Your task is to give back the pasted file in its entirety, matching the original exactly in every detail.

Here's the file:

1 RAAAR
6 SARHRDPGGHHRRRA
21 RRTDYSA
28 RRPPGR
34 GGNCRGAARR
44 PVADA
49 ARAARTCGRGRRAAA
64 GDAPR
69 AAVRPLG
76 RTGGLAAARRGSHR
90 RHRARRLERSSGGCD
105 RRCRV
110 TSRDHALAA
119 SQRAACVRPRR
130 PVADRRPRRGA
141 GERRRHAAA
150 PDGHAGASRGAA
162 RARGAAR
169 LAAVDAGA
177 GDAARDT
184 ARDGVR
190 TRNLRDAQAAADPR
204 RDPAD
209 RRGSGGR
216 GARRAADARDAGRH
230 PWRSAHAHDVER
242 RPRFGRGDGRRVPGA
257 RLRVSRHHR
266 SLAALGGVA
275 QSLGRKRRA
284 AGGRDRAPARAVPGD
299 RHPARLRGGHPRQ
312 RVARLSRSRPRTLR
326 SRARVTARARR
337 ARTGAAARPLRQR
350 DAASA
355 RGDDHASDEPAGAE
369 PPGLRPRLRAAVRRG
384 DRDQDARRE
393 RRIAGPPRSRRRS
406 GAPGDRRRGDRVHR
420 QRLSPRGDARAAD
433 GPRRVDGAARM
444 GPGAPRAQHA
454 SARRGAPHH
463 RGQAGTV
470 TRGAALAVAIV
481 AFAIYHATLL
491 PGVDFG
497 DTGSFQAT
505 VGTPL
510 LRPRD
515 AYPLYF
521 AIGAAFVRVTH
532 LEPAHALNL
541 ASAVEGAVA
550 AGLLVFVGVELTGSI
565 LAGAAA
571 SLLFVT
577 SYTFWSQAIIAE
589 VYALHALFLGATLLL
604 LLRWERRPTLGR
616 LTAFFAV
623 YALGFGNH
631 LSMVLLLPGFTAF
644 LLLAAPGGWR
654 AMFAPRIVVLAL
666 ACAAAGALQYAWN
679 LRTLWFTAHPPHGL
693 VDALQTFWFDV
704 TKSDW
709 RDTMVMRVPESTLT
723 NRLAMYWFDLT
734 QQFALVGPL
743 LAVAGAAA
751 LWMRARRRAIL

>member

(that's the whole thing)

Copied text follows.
1 RAAAR
6 SARHRDPGGHHRRRA
21 RRTDYSA
28 RRPPGR
34 GGNCRGAARR
44 PVADA
49 ARAARTCGRGRRAAA
64 GDAPR
69 AAVRPLG
76 RTGGLAAARRGSHR
90 RHRARRLERSSGGCD
105 RRCRV
110 TSRDHALAA
119 SQRAACVRPRR
130 PVADRRPRRGA
141 GERRRHAAA
150 PDGHAGASRGAA
162 RARGAAR
169 LAAVDAGA
177 GDAARDT
184 ARDGVR
190 TRNLRDAQAAADPR
204 RDPAD
209 RRGSGGR
216 GARRAADARDAGRH
230 PWRSAHAHDVER
242 RPRFGRGDGRRVPGA
257 RLRVSRHHR
266 SLAALGGVA
275 QSLGRKRRA
284 AGGRDRAPARAVPGD
299 RHPARLRGGHPRQ
312 RVARLSRSRPRTLR
326 SRARVTARARR
337 ARTGAAARPLRQR
350 DAASA
355 RGDDHASDEPAGAE
369 PPGLRPRLRAAVRRG
384 DRDQDARRE
393 RRIAGPPRSRRRS
406 GAPGDRRRGDRVHR
420 QRLSPRGDARAAD
433 GPRRVDGAARM
444 GPGAPRAQHA
454 SARRGAPHH
463 RGQAGTV
470 TRGAALAVAIV
481 AFAIYHATLL
491 PGVDFG
497 DTGSFQAT
505 VGTPL
510 LRPRD
515 AYPLYF
521 AIGAAFVRVTH
532 LEPAHALNL
541 ASAVEGAVA
550 AGLLVFVGVELTGSI
565 LAGAAA
571 SLLFVT
577 SYTFWSQAIIAE
589 VYALHALFLGATLLL
604 LLRWERRPTLGR
616 LTAFFAV
623 YALGFGNH
631 LSMVLLLPGFTAF
644 LLLAAPGGWR
654 AMFAPRIVVLAL
666 ACAAAGALQYAWN
679 LRTLWFTAHPPHGL
693 VDALQTFWFDV
704 TKSDW
709 RDTMVMRVPESTLT
723 NRLAMYWFDLT
734 QQFALVGPL
743 LAVAGAAA
751 LWMRARRRAIL

>member